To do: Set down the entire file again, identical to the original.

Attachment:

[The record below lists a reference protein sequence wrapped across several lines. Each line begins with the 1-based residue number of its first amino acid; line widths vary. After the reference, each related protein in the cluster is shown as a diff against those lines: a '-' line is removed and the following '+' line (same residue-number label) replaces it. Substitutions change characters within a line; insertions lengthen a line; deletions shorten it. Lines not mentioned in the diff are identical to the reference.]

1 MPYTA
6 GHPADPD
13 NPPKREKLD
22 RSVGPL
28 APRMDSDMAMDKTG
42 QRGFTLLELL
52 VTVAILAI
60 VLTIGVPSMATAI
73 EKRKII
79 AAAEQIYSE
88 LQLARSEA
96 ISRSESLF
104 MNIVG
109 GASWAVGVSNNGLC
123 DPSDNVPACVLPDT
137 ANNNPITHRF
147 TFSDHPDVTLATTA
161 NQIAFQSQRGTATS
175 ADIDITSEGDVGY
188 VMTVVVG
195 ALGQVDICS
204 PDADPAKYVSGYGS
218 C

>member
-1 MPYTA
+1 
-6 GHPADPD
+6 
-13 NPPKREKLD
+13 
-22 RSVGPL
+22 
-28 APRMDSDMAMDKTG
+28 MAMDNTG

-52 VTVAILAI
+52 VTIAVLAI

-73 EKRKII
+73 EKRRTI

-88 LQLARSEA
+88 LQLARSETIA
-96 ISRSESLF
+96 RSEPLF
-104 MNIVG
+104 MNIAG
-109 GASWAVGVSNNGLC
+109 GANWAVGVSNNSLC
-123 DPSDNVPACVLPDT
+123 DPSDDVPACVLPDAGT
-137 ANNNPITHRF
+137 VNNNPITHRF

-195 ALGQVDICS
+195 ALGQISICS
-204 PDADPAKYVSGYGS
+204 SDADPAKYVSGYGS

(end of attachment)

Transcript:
[The record below lists a reference protein sequence wrapped across several lines. Each line begins with the 1-based residue number of its first amino acid; line widths vary. After the reference, each related protein in the cluster is shown as a diff against those lines: a '-' line is removed and the following '+' line (same residue-number label) replaces it. Substitutions change characters within a line; insertions lengthen a line; deletions shorten it. Lines not mentioned in the diff are identical to the reference.]

1 MPYTA
6 GHPADPD
13 NPPKREKLD
22 RSVGPL
28 APRMDSDMAMDKTG
42 QRGFTLLELL
52 VTVAILAI
60 VLTIGVPSMATAI
73 EKRKII
79 AAAEQIYSE
88 LQLARSEA
96 ISRSESLF
104 MNIVG
109 GASWAVGVSNNGLC
123 DPSDNVPACVLPDT
137 ANNNPITHRF
147 TFSDHPDVTLATTA
161 NQIAFQSQRGTATS
175 ADIDITSEGDVGY
188 VMTVVVG
195 ALGQVDICS
204 PDADPAKYVSGYGS
218 C

>member
-1 MPYTA
+1 
-6 GHPADPD
+6 
-13 NPPKREKLD
+13 
-22 RSVGPL
+22 
-28 APRMDSDMAMDKTG
+28 MAMDNTG

-52 VTVAILAI
+52 VTIAVLAI

-73 EKRKII
+73 EKRRTI

-88 LQLARSEA
+88 LQLARSETIA
-96 ISRSESLF
+96 RSEPLF
-104 MNIVG
+104 MNIAG
-109 GASWAVGVSNNGLC
+109 GANWAVGVSNNSLC
-123 DPSDNVPACVLPDT
+123 DPSDDVPACVLPDAGT
-137 ANNNPITHRF
+137 VNNNPITHRF

-195 ALGQVDICS
+195 ALGQISICS
-204 PDADPAKYVSGYGS
+204 SDADPAKYVSGYGS